Popular Music Of The Olden Time Vol 2

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From what I have said above, it will be understood, that in this copy the " ayre" has been transposed, and changed into the modern key of G major. The first note of the tune should (in this key) be D, and, instead of four G's at the end, the first G in the thirteenth bar should be held through that and the fourteenth, to the termination of the tune. I have other doubts about the accuracy of the copy, but cannot resolve them from memory, and the permission to compare it with the original has been refused.
If we could suppose the sharps to have been omitted by the error of the copyist, (for it is not the autograph of the composer, as stated by Clark, but a Dutch tran­script of his compositions, throughout which he is styled Dr. Jan Bull,8) we might imagine our " God save the King " to have been copied imperfectly from it, but there are two other treatments of the same subject in the manuscript, which do not bear out the supposition.
One particular point to which I would draw attention, is, that all the research devoted to the subject, has hitherto failed in adducing a single instance of such a hymn or anthem having been sung on a public occasion before 1740. We have an abundance of national songs, anthems, hymns, &c, including many in which these words have been introduced, but not this. As to the cries of " God save the King," and " Long live the King," they are to be found in the translations of the Old Testament, and most abundantly in the history of our country. We have an anthem for Henry VII., and his Queen, Elizabeth of York— " God save King Henrie, wheresoever he be, And for Queen Elizabeth now pray we, And all her noble projeny." In the " State Papers published under the authority of Her Majesty's Commis­sion," we find among the Lord Admiral's Orders on the 10th of August, 1545— " No. 11. The watch wourde in the night shal be thus, ' God save King Henrye,' thother shall aunswer, ' And long to raign over us.'"
Mr. J. G. Nichols, in his London Pageants, quotes a " God save the King " for Edward VI., from Leland's Collectanea, iv., 310. It commences— " King Edward, King Edward, God save King Edward,
King Edward the Sixth," &c.
manuscript was submitted to the scrutiny of Edward       Waelrant: qu'en„1620 il habitoit la maison jofgnant Jones, the/Welsh Bard, who wrote out one of the pieces       TEglise du cote de la Place Verte; actuellement habitue fur Dr. Kitchener in modern notation. Finally, in 1840,       par le Concierge de Notre Damej qu'il mourut le 12 ou 1 looked through it to find any popular tunes, when asked       13 Mars, 1628, et ffit entenfe le 15 du meroe mois ; que pen-by Mr. Edward Walsh to estimate its value. This was       dant le temps qu'il fut Organiste & Anvers, de grandes prior to its passing into the hands of Mr. Clark.                       ameliorations furent apportes aux orgues, et qu'il sur-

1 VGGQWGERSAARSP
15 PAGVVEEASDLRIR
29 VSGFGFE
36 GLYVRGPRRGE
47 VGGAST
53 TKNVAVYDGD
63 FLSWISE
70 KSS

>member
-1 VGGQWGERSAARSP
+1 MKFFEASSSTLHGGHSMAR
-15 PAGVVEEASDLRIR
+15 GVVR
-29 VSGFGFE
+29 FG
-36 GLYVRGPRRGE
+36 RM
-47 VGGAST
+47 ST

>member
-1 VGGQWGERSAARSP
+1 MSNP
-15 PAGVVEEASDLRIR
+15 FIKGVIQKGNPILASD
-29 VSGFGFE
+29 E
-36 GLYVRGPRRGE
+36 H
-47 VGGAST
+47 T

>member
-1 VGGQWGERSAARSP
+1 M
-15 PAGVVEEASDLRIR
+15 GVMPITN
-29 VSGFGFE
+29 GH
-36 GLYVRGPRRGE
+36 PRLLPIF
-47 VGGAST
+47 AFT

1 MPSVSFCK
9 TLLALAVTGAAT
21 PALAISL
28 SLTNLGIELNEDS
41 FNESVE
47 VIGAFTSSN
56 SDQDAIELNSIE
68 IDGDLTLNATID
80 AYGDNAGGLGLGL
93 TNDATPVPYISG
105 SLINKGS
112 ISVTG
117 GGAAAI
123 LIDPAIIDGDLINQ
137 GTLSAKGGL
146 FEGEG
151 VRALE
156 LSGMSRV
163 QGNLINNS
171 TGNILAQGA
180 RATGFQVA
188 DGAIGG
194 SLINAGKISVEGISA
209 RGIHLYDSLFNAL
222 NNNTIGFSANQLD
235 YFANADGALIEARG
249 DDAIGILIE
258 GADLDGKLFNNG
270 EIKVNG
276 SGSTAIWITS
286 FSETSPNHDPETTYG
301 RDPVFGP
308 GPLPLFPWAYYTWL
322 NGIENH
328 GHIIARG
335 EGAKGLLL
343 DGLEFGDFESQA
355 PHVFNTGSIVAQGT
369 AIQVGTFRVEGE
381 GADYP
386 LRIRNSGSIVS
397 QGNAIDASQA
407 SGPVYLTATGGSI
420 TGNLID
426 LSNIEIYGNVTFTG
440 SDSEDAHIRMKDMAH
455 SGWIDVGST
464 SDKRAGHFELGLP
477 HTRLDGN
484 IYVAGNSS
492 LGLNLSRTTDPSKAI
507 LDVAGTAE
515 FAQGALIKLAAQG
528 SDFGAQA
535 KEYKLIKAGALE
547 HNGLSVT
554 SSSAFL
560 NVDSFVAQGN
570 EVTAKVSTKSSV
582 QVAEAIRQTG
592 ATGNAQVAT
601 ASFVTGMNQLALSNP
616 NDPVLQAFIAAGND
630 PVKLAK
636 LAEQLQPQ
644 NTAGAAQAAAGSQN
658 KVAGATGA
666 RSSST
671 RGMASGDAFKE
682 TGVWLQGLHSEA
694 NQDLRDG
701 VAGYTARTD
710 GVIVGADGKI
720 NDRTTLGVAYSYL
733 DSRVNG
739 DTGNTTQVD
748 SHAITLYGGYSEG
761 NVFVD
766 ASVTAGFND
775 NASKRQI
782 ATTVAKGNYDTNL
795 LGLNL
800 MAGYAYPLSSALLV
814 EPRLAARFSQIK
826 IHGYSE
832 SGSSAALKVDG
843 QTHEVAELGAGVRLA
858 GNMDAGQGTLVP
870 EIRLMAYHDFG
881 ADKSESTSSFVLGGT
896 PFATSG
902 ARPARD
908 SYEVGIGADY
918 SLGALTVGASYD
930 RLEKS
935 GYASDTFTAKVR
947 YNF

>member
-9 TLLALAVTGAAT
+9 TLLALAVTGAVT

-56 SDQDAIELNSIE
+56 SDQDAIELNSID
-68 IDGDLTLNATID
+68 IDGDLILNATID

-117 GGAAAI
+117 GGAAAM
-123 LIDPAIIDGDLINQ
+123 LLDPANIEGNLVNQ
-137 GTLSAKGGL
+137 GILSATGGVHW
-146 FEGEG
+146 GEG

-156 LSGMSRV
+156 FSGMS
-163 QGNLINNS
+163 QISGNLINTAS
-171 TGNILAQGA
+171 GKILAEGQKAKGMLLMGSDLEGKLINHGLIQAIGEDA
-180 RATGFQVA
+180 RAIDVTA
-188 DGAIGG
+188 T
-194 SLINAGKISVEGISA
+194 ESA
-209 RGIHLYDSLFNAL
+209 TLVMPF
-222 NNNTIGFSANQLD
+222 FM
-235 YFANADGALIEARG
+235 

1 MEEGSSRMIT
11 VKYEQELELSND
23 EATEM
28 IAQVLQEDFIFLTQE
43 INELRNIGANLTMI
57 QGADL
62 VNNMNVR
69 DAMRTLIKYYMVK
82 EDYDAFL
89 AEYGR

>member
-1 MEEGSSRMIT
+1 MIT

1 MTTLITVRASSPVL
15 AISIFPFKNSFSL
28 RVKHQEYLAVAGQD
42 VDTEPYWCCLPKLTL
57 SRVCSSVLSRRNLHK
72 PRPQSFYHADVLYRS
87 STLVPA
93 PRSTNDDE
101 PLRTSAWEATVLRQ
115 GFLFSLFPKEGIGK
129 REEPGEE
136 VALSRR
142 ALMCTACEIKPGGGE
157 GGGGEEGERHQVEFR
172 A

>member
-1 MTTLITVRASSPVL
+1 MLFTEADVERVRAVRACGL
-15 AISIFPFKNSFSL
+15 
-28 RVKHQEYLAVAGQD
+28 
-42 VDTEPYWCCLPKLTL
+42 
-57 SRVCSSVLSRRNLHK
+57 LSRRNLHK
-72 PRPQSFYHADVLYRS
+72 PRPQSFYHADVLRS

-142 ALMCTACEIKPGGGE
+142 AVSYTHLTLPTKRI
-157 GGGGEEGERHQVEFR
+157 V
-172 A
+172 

veilla les travaux, en y cooperant meme. Enfin qu'il dut
" In the course of making enquiries at Antwerp, as to       sa nomination a la place d'Anvers, en giande partie a la whether any of Dr. Bull's manuscripts were still in the       raccommendation du Magistrat de cette ville. Sa sig-library of that Cathedral (which, I regret to say, waB       nature est a peuprescelleci.. , .Dans les comptes et quit-answered in the negative), I received through M.Jules       tances Flamandes on l'appelle Doctor Jan Bull. Dr. John de Glimes, the following letter from a distinguished anti-       Bull n'etoit, du reste, pas le seul Anglais qui residat quary, the Chevalier Leon de Burbure. It will serve to       a Anvers a la me'me epoque: je tiouve parmi les pr£tres correct some of the mistakes about Dr. Bull's history,       chapelains * Joannes Beake (en Latin Beckius), Anglus, and it shows how many English were at Antwerp at the       1598 a 1607; Joannes Starheua, 1613 a 1636 ; Anthoinus time. The letter bears date the 19th June, 1S56:—                 Sanderus, Anglus, 1611 a 1622; Adamus Gordonius,
"Impossible de rien vous dire sur le manuscrit dont       Scottus, 1627 & 1640; Thomas Covert, 1598; Edmundus
vous me parlez dans votre lettre d'hier. J'ignore si jamais       Lewkenor, 1598; Gulielmus Clederoe, 1598; Robertus
la Cathedrale d*Anvers en a poss6d6 du Docteur John       Bruckius, 1598; Fitzgerald, 1600/*'
Bull, ruais en tout cas il n'en reste plus de traces depuis           In printing a translation of this letter in The Musical
longtemps. Les seuls fails relatifs a John Bull que j'ai        World, the Irish editor of that periodical added "Ir-
decouverts sont: qu'il devint organiste de Notre Dame       landus M after Fitzgerald's name. He may have guessed
k Anvers en .1617. en, T*»mnlac£TnpTitrip fen Riimnld       rifrhtlv. hut it is nni so stated in the letter.

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